Beyond Market Basket Analysis: Extending Association Rules
Do you ever wonder how Netflix makes recommendations for you? Or how the drug store decides which coupons to offer you when you make a purchase? Behind the scenes they have a data scientist conducting what is called market basket analysis, which searches through vast amounts of purchase history information to find patterns in people’s purchases, web searches, or Netflix viewing preferences. The data mining technique used for market basket analysis is called Association Rules (AR). This is the actual algorithm designed to detect probabilistic if- then statements, such as “If you watched Breaking Bad and House of Cards, then you are also likely to enjoy Mad Men.”
AR is a powerful technique that can search through very large sets of seemingly random data to identify various types of patterns. However, it’s tied so closely to market basket analysis that sometimes the two terms are used interchangeably, meaning AR sometimes doesn’t get considered for other types of analysis where it could be useful. AR may also be left on the side because, thanks to the modern analytics mindset of “go big or go home”, people are looking for the newest, flashiest, most complex solution on the market, and AR is actually very simple mathematically. Contrary to popular belief, though, there’s nothing wrong with investing in a straightforward solution. In fact, they should typically be favored over more complex solutions if possible. Consider these alternative applications for AR beyond market basket analysis.
- Fraud Detection: By isolating a specific consequent of a pattern, such as a fraudulent insurance claim, AR will search through many factors related to the individual, the claim, and the incident to find patterns that occur when a claim has been fraudulent in the past.
- Identification of High Risk Patients: Using a similar approach, you could find patients at risk of adverse events, such as a heart attack or stroke, based on their previous health information and prior diagnoses.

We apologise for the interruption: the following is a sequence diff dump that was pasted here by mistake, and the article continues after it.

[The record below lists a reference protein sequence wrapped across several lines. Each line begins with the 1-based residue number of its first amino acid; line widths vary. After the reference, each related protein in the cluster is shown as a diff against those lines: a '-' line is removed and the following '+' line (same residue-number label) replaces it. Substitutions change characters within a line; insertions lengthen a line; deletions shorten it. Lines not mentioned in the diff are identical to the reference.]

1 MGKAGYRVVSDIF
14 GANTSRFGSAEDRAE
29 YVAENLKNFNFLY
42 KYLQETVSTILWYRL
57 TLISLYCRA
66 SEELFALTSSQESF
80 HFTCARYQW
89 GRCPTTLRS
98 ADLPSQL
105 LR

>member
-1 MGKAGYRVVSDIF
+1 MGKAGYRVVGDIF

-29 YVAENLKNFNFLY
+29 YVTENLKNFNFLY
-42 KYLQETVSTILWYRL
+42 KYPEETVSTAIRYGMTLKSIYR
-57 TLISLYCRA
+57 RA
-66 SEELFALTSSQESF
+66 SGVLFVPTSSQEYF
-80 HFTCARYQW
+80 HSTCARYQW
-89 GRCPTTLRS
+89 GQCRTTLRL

- Classification: Biologists often use AR to classify plants or animals based on the presence or absence of specific characteristics. This approach could be applied to a number of classification problems. One example commonly used in demonstrations is classifying survivers of the Titanic.
- Data/Dimension Reduction: Recently I turned to AR as a data reduction tool for a large set of strictly binary data. Classic data reduction techniques, such as principle components analysis, aren’t approapriate to use with binary data. AR can be a simple solution to finding underlying dimensions.
- Web or Email Filter: AR rule sets can be applied to incoming emails to sort spam from important messages.
As with any analysis, there are pros and cons to using AR:
Conducting Association Rules Analysis Using IBM SPSS Modeler
Not only is AR simple to understand as an algorithm, it is simple to apply and evaluate. AR can be performed in most standard tools (i.e., SAS, R). IBM SPSS Modeler offers some unique advantages:
- Visual, easy-to-use interface allows non-data scientists with technical skills access to data mining techniques, such as AR
- Multiple algorithms available for A R-based data mining
- Ability to apply AR to transactional or tabular formatted data
- If tabular format is preferred, the set to flag or restructure nodes offer an easy way to format data properly
- Abilty to filter resulting rules by confidence, support, lift, or specific inputs
- Expert settings can be applied to account for imbalanced data or rare events
Below are some quick examples showing what the Titanic data set mentioned earlier looks like in Modeler.